SpaceShipOne: new vision in space exploration?

 - July 25, 2007, 5:19 AM

Based on the success of the SpaceShipOne (SS1) suborbital craft’s ascent on June 21 (AIN, July, page 2)–becoming the first privately funded manned spacecraft to reach 100 km (328,000 feet)–designer Burt Rutan is confident that he and his company, Mojave, Calif.-based Scaled Composites, will win the $10 million Ansari X Prize by year-end. This despite problems with trim control and rocket engine that occurred during the inaugural space flight.

Rutan confirmed to AIN that the trim anomaly that caused SS1 to veer approximately 20 miles off course was “merely a brief lockout due to a servo being forced to its stop. It actually began working normally within three seconds, at which time we were operating on the backup system.” Wind shear was the cause of the unexpected 90-degree roll to the left shortly after rocket launch, which also prevented SS1 from reaching its intended altitude of 360,000 feet.

SS1 pilot Mike Melvill revealed the suspected cause of the crumpled rear fairing around the rocket nozzle during an interview with MSNBC on July 8. According to Melvill, a piece of solid tire rubber used as one of two ingredients in the fuel (the other ingredient being nitrous oxide, or laughing gas) jammed the nozzle, causing pressure to build for only a second or so before the piece was blown out. “There was a very loud explosion, a lot of shaking going on, and I wasn’t sure I hadn’t lost part of the aircraft at that point,” Melvill said during the televised interview. “So that was scary for me.” Melvill said he had contacted mission control at that time, but “they didn’t see any anomalies on their instruments, so we just pressed on and hoped for the best. It was just something weird we hadn’t seen happen before with that rocket motor.”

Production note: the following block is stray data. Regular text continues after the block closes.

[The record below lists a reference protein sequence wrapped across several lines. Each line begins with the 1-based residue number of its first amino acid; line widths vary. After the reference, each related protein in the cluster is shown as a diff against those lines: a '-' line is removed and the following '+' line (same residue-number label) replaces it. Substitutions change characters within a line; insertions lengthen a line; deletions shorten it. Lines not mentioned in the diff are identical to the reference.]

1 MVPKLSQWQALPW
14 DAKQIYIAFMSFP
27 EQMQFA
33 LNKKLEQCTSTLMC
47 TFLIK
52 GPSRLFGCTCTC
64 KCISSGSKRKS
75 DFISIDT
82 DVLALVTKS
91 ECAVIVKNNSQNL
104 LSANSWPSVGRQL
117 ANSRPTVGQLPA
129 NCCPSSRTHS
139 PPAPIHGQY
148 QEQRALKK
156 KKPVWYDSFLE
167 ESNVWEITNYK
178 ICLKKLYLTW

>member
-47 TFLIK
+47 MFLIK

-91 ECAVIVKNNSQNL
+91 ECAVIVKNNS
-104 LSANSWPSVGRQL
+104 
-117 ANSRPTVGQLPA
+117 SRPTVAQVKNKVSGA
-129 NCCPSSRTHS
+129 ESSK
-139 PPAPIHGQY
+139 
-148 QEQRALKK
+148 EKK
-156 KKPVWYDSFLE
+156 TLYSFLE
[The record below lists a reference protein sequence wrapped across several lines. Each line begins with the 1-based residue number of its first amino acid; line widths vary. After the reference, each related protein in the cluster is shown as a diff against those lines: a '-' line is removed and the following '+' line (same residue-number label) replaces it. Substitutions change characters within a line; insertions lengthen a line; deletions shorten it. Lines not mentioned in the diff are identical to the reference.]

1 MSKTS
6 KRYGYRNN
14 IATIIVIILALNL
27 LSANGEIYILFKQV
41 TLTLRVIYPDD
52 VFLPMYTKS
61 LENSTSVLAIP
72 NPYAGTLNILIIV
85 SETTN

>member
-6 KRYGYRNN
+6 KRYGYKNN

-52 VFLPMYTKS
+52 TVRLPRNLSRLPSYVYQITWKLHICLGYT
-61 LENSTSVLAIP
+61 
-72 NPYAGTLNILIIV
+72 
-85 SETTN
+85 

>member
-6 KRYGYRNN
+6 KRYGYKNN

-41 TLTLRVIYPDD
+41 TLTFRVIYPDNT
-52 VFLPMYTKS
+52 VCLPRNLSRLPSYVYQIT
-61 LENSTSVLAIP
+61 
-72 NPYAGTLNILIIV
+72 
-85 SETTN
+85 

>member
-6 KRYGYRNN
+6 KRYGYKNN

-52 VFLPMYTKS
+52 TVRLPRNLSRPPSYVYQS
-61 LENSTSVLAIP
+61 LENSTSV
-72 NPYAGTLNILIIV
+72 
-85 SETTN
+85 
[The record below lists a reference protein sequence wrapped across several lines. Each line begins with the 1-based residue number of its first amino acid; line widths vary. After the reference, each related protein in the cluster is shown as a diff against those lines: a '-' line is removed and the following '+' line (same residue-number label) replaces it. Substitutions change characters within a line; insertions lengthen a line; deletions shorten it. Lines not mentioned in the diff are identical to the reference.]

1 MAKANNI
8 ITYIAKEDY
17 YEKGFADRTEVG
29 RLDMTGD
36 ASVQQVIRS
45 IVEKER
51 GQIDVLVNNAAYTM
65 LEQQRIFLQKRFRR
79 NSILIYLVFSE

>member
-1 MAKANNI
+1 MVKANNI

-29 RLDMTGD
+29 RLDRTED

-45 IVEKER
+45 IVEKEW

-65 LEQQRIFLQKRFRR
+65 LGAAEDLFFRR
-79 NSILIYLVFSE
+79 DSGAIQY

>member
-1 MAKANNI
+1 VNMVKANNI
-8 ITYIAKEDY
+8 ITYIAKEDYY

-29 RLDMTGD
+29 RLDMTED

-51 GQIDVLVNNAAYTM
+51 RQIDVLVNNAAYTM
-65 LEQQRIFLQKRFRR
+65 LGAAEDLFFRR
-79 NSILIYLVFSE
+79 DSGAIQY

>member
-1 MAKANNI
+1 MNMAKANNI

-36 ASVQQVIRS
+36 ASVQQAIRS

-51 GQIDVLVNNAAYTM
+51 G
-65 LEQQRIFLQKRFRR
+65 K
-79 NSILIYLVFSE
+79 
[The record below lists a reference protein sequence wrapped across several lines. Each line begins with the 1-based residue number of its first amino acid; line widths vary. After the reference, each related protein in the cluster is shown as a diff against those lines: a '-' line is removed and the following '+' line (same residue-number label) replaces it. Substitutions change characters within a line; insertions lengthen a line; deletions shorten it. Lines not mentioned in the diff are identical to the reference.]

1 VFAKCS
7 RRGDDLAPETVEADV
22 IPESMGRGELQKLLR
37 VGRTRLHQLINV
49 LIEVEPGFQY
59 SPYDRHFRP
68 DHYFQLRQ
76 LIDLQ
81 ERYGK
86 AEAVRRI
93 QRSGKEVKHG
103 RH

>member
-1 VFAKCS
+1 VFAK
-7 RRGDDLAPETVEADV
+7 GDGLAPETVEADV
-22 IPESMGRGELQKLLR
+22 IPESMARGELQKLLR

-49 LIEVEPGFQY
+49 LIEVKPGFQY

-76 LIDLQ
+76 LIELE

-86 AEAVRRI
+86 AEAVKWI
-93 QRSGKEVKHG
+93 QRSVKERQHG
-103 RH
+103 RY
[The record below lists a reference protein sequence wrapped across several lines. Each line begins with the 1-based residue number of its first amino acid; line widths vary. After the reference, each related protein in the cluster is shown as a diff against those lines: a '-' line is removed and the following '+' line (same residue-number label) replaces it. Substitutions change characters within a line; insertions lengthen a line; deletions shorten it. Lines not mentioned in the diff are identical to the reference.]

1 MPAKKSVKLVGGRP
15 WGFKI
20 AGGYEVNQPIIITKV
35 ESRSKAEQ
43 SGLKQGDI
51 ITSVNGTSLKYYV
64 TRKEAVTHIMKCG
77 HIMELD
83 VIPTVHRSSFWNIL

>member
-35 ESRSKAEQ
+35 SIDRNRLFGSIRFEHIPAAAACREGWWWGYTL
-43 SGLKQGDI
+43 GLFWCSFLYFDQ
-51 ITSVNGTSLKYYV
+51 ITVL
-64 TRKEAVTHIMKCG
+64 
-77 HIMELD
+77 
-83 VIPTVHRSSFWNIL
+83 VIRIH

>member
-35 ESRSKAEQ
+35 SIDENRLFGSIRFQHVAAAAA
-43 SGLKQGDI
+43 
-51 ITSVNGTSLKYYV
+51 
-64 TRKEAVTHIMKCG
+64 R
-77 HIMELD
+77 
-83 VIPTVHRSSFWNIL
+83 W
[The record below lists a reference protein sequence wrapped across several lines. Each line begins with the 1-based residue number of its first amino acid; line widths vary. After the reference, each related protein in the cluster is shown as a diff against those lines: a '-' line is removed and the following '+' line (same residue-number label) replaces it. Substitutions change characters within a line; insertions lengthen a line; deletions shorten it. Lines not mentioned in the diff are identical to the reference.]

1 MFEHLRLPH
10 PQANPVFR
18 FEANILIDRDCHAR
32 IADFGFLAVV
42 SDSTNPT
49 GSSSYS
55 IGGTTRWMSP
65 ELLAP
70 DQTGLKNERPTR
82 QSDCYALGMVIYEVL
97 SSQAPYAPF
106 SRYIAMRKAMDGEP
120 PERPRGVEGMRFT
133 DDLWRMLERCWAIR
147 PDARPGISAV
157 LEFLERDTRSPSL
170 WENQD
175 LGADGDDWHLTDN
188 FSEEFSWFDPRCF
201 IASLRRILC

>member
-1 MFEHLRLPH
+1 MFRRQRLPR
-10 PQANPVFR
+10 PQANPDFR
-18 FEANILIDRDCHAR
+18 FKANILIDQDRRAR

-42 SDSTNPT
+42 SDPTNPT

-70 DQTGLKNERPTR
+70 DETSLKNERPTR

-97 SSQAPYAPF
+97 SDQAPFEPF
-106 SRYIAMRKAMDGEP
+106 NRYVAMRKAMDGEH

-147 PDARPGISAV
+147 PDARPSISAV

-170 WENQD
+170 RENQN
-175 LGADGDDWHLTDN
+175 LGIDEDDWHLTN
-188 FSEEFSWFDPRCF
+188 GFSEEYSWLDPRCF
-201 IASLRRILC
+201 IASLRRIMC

Melville also revealed during the interview that Scaled Composites is working toward a late-September attempt to win the X Prize, which requires a piloted, privately funded spaceship to carry three people (or the weight equivalent) to 100 km, return safely to Earth, and repeat the launch within two weeks. Although Rutan would not confirm dates, he did indicate that the next flights of SS1 will be the X Prize attempts, with the first flight carrying only the pilot and 396 pounds of ballast to simulate two passengers. Rutan intends to make three flights during the two-week period to provide extra insurance of winning the prize, and has not ruled out the possibility of carrying passengers in the last two flights.

Scaled Composites’ suborbital space program is being funded solely by Microsoft co-founder Paul Allen, who has reportedly sunk more than $20 million into the project. Although it seems like a poor business decision to spend $20 million on a $10 million prize, the SS1 program may generate licensable technologies that Allen’s company, Vulcan, would own. “With a relatively modest budget we can take off-the-shelf technology and… lead the way forward for future initiatives, whether it’s something that Burt and I work on or we work on with other partners,” Allen said during a June 20 press conference.

Space–The New Tourism
Allen indicated that he might have an interest in creating a space-tourism business from SS1 or similar programs. “If you grew up as a kid in the 1960s and saw the missions NASA launched back then, to have something like [SpaceShipOne] available as an option is pretty exciting,” Allen said. “Obviously, we’d like to see a few more test flights, though, before we start talking about [revenue-generating] passengers.”